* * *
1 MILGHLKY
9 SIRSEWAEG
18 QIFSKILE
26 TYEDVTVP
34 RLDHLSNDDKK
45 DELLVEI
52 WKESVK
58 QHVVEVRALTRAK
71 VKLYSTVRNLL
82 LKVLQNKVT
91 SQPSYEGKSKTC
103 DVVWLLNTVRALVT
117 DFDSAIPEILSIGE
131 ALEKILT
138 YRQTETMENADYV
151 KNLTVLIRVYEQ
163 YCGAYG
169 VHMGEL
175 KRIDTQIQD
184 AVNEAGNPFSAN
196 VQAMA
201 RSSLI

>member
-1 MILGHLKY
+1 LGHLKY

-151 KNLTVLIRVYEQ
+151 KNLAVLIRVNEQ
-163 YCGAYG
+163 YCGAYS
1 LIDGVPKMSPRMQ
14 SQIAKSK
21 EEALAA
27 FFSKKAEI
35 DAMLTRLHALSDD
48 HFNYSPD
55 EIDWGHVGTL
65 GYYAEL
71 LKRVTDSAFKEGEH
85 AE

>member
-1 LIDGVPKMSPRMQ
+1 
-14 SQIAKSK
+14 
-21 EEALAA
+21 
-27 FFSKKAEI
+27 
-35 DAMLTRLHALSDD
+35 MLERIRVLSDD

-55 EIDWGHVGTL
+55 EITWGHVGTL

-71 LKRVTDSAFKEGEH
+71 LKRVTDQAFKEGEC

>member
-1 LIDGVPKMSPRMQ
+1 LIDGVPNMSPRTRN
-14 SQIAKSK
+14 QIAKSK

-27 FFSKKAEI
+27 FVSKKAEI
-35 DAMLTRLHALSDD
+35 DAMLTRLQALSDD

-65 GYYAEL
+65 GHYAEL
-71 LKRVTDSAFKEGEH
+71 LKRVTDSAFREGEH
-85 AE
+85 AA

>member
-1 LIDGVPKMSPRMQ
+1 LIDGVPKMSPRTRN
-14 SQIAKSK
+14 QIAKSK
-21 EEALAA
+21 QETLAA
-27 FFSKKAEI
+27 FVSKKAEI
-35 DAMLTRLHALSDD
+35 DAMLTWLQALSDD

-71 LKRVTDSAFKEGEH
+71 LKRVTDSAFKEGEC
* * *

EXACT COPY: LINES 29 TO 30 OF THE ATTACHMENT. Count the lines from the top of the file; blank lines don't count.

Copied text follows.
+163 YCGAYS
1 LIDGVPKMSPRMQ